On the morning of December 5th, our facilitator called and said we were indeed having court that day at 3 pm. She also told us we would be heading back to Kiev that evening, and we could leave for the US. We already had plane tickets on hold with a travel agent, so we let him know we would indeed be leaving Kiev the next morning. We spent the day packing and making sure we had everything just right for security checks.
Our facilitator called at 2:30, ready to pick us up outside our hotel. As we drove, she told us what to expect in court: the people who would be there, the order of the proceedings, the questions we would be asked, and how to stand/sit/answer/address the judge. We went to a building that looked like any other court house you might see, and went upstairs to a foyer area. We were then ushered into a long “court room” which looked more like a conference room…at one end was a row of tables and chairs where the judge and other officials would sit. Perpendicular to that were tables running the length of the room and piled high with stacks and stacks of papers. We were given seats along the wall. Our facilitator and 3 other women came in. One was a prosecutor, and she would bring any case against us that might be cause for the judge to deny our petition to adopt. She looked stern, and we wondered if she had anything to say against our case. The other women chatted happily with our facilitator. Eventually, the prosecutor looked up, smiled, and joined in their conversation. This made us feel so much more at ease.
We stood as the judge entered along with 3 other court officials, and she took her seat at the center of the row at the end of the room. The questions began with our basic information: name, address, occupation. The judge also asked why we wanted to adopt, if we knew Masha’s background, and if we felt we could care for a “such a large family.” She asked about our previous adoptions and how we planned to help Masha make the transition into a family. Then the orphanage director was called on to testify. She told the judge that she had witnessed good interaction between us and Masha, that we knew of her background and needs, and that she thought we would be great parents for Masha.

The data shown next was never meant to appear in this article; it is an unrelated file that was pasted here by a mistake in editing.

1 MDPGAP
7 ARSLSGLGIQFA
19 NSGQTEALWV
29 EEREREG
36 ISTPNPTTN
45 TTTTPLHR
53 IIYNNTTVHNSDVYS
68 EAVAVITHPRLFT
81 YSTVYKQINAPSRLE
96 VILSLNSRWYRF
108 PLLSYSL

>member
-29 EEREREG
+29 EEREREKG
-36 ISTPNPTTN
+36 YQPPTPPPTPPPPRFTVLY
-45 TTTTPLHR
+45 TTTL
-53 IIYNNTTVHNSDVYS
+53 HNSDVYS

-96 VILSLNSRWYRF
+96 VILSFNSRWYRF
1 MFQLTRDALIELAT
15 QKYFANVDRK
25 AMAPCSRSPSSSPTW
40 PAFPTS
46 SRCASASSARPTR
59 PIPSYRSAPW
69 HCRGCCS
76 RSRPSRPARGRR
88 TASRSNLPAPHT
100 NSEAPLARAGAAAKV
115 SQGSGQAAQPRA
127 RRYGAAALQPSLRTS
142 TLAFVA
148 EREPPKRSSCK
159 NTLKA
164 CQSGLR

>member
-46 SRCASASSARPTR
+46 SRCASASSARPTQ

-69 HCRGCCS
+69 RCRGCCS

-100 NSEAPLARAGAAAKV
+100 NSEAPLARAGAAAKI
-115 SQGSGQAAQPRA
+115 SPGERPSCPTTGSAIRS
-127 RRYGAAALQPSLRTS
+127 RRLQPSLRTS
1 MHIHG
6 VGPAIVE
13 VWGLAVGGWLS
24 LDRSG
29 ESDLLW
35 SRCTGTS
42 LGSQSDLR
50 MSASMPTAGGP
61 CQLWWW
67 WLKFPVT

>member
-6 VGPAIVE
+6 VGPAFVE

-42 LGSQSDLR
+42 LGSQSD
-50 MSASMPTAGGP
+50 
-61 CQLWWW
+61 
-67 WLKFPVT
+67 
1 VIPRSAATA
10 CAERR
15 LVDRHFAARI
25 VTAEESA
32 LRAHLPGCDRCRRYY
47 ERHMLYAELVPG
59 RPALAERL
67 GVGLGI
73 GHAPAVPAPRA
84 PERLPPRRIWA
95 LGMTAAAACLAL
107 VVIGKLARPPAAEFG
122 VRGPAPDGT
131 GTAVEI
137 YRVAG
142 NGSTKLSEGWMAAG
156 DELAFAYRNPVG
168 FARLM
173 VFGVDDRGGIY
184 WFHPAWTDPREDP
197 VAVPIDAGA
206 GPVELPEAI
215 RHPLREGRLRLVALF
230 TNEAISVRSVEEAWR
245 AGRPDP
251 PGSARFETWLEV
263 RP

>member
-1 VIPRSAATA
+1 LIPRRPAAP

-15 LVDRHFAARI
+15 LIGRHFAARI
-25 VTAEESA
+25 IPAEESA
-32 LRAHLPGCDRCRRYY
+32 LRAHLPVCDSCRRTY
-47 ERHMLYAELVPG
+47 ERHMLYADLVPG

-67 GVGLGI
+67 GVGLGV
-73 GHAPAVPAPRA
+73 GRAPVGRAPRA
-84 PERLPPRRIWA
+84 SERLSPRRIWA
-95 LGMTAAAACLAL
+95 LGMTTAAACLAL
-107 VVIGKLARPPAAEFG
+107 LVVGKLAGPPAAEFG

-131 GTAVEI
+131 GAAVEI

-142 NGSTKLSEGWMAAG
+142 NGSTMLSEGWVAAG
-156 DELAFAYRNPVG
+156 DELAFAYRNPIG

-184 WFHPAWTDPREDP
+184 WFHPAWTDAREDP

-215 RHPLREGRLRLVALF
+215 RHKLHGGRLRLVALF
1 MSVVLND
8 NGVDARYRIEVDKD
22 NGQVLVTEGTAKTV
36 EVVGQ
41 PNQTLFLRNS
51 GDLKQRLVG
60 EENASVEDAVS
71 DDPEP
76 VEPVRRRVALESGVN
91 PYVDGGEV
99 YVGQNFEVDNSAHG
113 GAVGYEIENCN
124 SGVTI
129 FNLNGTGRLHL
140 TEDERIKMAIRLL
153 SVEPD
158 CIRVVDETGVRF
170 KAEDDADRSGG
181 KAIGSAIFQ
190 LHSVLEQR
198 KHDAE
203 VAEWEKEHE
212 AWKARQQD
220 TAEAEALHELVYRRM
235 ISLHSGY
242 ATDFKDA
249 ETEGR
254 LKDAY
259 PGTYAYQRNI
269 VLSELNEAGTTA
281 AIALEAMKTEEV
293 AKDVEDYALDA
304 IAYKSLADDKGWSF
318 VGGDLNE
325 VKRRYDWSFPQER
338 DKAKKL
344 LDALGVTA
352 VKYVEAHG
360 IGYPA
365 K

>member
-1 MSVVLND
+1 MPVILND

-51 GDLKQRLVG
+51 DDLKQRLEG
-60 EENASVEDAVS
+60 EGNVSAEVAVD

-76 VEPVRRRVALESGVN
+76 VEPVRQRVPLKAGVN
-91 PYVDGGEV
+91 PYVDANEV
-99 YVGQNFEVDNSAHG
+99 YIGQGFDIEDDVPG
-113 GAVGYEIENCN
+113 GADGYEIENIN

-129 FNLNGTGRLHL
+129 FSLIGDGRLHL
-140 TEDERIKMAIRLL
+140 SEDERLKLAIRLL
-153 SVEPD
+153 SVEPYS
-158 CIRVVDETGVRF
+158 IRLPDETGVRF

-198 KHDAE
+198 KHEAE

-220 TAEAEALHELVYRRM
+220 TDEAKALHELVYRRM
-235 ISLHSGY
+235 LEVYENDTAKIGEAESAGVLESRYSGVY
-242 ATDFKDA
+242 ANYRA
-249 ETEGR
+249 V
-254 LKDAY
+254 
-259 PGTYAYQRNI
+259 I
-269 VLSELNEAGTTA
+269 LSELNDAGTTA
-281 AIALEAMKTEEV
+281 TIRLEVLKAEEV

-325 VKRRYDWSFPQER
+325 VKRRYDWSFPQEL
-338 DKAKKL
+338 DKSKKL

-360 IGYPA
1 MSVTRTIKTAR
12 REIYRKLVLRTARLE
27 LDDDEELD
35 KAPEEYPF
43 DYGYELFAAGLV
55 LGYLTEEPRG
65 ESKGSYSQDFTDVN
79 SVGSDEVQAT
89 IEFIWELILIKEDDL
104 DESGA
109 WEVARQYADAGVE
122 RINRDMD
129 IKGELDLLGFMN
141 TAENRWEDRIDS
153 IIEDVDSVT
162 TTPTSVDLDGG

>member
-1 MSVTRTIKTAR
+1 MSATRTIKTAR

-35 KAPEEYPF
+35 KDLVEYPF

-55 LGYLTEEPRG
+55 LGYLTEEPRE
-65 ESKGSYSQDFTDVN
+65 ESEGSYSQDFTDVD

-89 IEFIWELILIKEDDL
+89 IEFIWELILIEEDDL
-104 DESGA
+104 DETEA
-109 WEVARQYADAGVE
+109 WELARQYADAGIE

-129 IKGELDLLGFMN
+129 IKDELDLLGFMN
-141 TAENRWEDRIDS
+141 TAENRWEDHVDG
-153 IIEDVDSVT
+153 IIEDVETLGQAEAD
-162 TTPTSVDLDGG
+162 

Next, a social worker was called on, but this was a different woman than we had met that first day. This lady again confirmed that she thought we would be a good family for Masha. The judge asked the social worker about Masha’s life in the orphanage. The social worker said she had had no visitors during her time there. That was hard to hear that no one had come to see this little sweetie. Then she added that every time a social worker went to the orphanage with a family for another child, Masha would ask, “When are you going to bring a Mama and Papa for me?” Oh.my.goodness. I looked at Kevin, and again we both teared up over our girl’s lonely heart longing for a family.
Lastly, the prosecutor was called upon. This is where were kind of holding our breath. What if she had some reason to say we shouldn’t adopt Masha? Our fears were soon relieved as she also gave the judge a favorable recommendation! The judge spoke for just a few minutes and told us she was going to make her decision. We had been told she would leave the courtroom for this, but she didn’t. She needed no recess to make the decision…we would be granted the privilege to adopt Masha!
When court was over, we asked our facilitator about going to the orphanage to say goodbye. The orphanage director was standing there, and she advised against it! What?! The director told us it would be an emotional goodbye, and that she would explain everything to Masha. This woman had been so kind to us and our girl, she did know Masha better than we did, and we really had no reason to doubt that she was right. As much as we hated it, we would have to leave the country without saying goodbye to our girl L We ended the day by traveling back to the notary office.
That night as we drove to Kiev with our two facilitators, we discussed the process that remained…returning to finish paperwork and obtaining her passport, getting Masha out of the orphanage, getting her processed through the US Embassy in Kiev, and bringing her home. We talked about all of the upcoming holidays and how it all could work out. I cannot begin to count how many times over the last month we have studied the calendar! We still thought we wouldn't be back until January. The facilitators dropped us off at the airport in Kiev where we hung around for about 7 hours before our long flights began to head back home. We landed in Atlanta in the afternoon on December 6th. We were so glad to be home!
As we left the airport, I checked my email on my phone and noticed one from our facilitator. It could be worked out for us to come back, ready to go, on December 16th, which meant leaving again on the 14th. We would barely be home a week! But the possibility of getting our girl home sooner was going to be worth it!